Flying field: NE/SW 1700yds- NW/SE 1100yds - grass
Forres airfield (Also known as RAF Forres, Mundole airfield or Balnageith airfield) was an airfield 190 kilometers north of Edinburg, Scotland.
The airfield was opened on 27 April 1940. Throughout its existence Forres served as a satellite of RAF Kinloss. Unlike other bomber airfields of the time it did not have hardened runways, but instead it remained a grass airfield throughout the war. It did have a single T2 hangar, hardened taxiways and 22 'frying pan' type aircraft parkings though. Its domestic sites provided for 834 men and 173 WAAFs. In January 1941 the airfield became home of 'C' and 'D'-flights of 19 OTU. RAF Forres went into Care and Maintenance in October 1944, when C and D flight returned to RAF Kinloss. To mark the occasion three Armstron Whitleys flew a line abreast formation over the airfield - at 'daisy level'.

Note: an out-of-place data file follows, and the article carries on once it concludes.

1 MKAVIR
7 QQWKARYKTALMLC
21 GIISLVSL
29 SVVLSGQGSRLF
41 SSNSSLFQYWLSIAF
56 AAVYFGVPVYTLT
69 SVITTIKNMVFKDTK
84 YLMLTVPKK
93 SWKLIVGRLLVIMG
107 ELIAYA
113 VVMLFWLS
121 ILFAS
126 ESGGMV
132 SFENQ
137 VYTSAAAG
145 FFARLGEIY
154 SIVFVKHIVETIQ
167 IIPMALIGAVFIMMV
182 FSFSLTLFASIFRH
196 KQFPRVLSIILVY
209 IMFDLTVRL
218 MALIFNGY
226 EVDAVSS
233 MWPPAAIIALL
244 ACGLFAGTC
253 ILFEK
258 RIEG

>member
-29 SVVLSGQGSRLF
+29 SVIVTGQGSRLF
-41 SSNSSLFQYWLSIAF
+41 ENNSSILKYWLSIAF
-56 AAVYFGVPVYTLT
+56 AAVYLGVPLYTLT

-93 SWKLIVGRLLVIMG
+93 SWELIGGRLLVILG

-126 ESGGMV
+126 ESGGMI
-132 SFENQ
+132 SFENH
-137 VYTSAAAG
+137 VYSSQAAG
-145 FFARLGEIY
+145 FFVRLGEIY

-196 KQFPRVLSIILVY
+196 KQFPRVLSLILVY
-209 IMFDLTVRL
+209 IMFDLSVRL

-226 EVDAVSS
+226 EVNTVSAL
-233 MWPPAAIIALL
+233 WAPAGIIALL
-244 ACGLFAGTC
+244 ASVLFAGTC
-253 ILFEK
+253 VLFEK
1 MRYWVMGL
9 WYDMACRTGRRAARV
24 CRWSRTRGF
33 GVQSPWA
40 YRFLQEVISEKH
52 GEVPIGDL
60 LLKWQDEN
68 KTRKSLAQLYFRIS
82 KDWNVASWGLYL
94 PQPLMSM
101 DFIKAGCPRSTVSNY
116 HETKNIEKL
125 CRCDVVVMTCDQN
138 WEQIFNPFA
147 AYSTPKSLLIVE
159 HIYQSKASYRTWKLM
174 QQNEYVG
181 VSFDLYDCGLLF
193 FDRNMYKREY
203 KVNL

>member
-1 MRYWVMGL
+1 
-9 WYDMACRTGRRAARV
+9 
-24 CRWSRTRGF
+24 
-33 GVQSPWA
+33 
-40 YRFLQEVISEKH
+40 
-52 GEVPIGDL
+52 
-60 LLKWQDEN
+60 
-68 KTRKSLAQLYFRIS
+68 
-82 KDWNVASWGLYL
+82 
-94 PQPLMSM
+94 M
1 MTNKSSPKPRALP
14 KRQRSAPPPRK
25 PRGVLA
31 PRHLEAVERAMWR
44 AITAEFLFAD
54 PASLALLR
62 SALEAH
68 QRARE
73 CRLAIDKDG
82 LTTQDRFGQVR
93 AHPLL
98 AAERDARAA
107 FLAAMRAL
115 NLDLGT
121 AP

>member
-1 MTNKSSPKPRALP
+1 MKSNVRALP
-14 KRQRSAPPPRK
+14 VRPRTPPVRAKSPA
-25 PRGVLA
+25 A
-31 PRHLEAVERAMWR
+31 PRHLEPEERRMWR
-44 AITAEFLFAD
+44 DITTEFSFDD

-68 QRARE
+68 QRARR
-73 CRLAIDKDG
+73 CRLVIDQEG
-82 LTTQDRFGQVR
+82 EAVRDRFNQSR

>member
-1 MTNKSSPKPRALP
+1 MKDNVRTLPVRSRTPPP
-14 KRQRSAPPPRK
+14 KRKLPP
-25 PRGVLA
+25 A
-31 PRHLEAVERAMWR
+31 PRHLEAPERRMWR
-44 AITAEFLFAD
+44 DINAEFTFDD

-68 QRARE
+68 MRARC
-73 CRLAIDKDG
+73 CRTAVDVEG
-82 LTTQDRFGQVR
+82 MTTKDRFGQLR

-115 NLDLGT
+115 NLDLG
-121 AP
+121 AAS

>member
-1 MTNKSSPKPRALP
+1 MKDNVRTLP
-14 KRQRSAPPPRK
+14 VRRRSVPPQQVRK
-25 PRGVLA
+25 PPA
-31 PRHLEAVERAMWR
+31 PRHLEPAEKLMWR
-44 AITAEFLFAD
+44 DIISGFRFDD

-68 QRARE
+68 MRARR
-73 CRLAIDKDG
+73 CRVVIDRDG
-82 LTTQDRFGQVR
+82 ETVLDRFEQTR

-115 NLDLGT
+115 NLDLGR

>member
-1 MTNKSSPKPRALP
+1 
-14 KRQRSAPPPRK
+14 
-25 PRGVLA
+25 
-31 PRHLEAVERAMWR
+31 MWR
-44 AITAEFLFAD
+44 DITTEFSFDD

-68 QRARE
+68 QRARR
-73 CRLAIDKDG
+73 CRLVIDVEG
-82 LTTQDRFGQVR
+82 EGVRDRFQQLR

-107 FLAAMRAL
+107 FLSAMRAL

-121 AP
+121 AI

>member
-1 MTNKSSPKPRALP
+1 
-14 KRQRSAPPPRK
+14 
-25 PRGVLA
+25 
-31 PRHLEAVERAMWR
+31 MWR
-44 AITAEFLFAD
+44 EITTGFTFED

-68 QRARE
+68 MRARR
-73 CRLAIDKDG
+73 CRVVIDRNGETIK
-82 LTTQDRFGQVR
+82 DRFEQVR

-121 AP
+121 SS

RAF Forres Memorial (John Bignall).
After the war the airfield housed Italian POWs and displaced members of the Free Polish Army until 1947. After that the property was returned to farmland. A twin engined aircraft (used by a director of United Biscuits) is said to have used parts of the dispersal alongside the river Findhorn in the 1960s and 1970s. Some parts on the west side of the former airfield still exist. Taxitracks and dispersals can still be recognised. Some shelters, pillboxes and barrcks have also survived, albeit in a severely deteriorated state.
A monument to remember RAF Forres was erected in 1997.
RAF Forres in 2009. The taxiways and dispersals are still visible on the left, while the landing ground (upper right) has completely returned to farmland (Google Earth)